Gros Morne National Park, Newfoundland and Labrador
Intactness of Canada's landscapes
Canada is one of the few countries that still have large tracts of forests, relatively undisturbed by human activity, that are believed to contain most of their native biodiversity. Just how intact Canada's forests are depends on how they are measured and, as Long et al.26 point out, measuring intactness, or its corollary, fragmentation, can be complex. Global Forest Watch measured intact landscapes as undisturbed areas, free from human impact, and at least 50 km2 in size for the boreal and taiga forest ecozones, and 10 km2 for temperate forest ecozones.27 B.C. defined intact coastal rainforests as undisturbed landscapes greater than 500 km2.17 The Alberta Biodiversity Monitoring Institute has taken a different approach, measuring intactness as a percentage of what would be expected in a pristine habitat.28
Global Forest Watch has published the only national perspective on intactness (see map) concluding that almost 50% of Canada's total land area, and more than 50% of the area of Canada's forested ecozones, consist of intact forest landscapes. This includes 94% of the northern boreal ecozones (using the Terrestrial Ecozones of Canada classification system29) – Taiga Cordillera, Boreal Cordillera, Hudson Plains, and Taiga Shield – and 73% of the Taiga Plains. The southern boreal regions are more impacted by human activities. Thirty-seven percent of the Boreal Plains remains as intact forest landscapes. About 42% of the temperate forest ecozones remains as intact forest landscapes. Ninety percent of this area is in B.C., the remainder is in Alberta.27 In North America, the only remaining intact coastal temperate rainforest is in B.C. and Alaska. Approximately one-third of B.C.'s remaining coastal temperate rainforest is intact, in patches greater than 500 km2.17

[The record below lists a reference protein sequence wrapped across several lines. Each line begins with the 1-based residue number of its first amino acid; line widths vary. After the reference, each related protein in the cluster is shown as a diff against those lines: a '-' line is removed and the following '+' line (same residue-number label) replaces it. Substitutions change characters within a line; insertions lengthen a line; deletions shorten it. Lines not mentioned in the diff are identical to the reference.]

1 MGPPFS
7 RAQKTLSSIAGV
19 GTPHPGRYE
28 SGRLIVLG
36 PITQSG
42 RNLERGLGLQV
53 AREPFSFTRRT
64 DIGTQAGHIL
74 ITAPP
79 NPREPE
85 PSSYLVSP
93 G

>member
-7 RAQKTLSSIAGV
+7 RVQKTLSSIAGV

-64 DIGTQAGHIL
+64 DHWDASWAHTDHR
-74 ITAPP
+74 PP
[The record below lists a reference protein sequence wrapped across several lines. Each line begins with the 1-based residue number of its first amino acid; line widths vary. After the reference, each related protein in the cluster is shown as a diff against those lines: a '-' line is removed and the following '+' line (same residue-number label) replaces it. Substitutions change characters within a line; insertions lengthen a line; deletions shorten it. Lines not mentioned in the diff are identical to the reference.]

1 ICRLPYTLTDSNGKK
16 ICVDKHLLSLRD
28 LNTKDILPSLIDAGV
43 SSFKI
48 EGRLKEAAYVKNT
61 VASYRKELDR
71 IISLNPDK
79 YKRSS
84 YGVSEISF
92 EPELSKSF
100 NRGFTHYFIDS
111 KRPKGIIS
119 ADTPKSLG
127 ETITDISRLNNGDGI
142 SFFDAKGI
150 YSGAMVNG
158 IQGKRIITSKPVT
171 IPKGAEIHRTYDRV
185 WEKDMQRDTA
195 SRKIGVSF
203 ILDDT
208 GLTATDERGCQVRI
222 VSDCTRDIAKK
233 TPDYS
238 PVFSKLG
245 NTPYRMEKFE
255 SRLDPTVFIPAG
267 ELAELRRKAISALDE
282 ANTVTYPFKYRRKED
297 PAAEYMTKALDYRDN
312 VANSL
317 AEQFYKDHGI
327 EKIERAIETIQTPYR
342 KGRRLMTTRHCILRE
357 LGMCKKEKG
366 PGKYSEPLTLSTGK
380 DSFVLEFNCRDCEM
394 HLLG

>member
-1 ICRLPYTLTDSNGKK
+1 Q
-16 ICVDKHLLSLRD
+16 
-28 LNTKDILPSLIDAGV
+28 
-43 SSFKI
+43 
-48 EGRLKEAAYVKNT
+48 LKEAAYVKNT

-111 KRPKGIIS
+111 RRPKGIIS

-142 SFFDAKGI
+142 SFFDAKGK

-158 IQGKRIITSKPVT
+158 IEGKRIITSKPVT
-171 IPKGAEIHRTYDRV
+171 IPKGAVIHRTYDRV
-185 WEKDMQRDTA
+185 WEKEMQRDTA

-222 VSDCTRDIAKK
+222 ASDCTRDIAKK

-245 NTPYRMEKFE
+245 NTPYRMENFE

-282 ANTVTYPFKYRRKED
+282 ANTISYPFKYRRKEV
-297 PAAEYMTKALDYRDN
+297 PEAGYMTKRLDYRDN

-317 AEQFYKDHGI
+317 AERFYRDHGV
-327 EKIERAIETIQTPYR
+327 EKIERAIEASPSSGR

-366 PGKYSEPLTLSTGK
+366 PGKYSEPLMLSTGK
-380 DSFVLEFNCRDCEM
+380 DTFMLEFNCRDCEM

Forest fragmentation occurs when large, continuous forests are broken up into smaller patches. It can result from human activities such as clearing for agriculture, urbanization, oil and gas exploration, and roads,30 as well as from natural processes such as fire and insect infestations.31, 32 Natural disturbance is discussed elsewhere in this report; the discussion here focuses only on fragmentation from human activities. The impact of forest fragmentation by human activities is dependant on the species and the spatial scale. Impacts can include: declines in neotropical migrant and resident birds requiring interior forest habitat;33 declines in species with large area requirements, such as grizzly bear and caribou; increases in species that prefer to browse along forest edges, such as moose; increased exposure of interior forest species to predators and parasites; disruption of social structure of some species34 and barriers to dispersal.30 Sustainable forest practices can be designed to mitigate the effects of fragmentation.
Intactness of old forest habitat in Alberta-Pacific Forest Management Area
The Alberta Biodiversity Monitoring Institute measured habitat intactness and the human footprint of the Alberta-Pacific Forest Management Area (Al-Pac FMA). This area encompasses 57,331 km2,28 and makes up 9.5% of the Boreal Plains ecozone+.5 Old-forest habitat in the Al-Pac FMA is 92% intact. That is, it occupies 92% of the area that it would be expected to occupy if there were no human impacts. The human footprint index shows that human influence is evident in 7% of the Al-Pac FMA. Most of the human footprint is due to forestry, energy and transportation infrastructure. Half of the forestry footprint was created in the last 10 years.28
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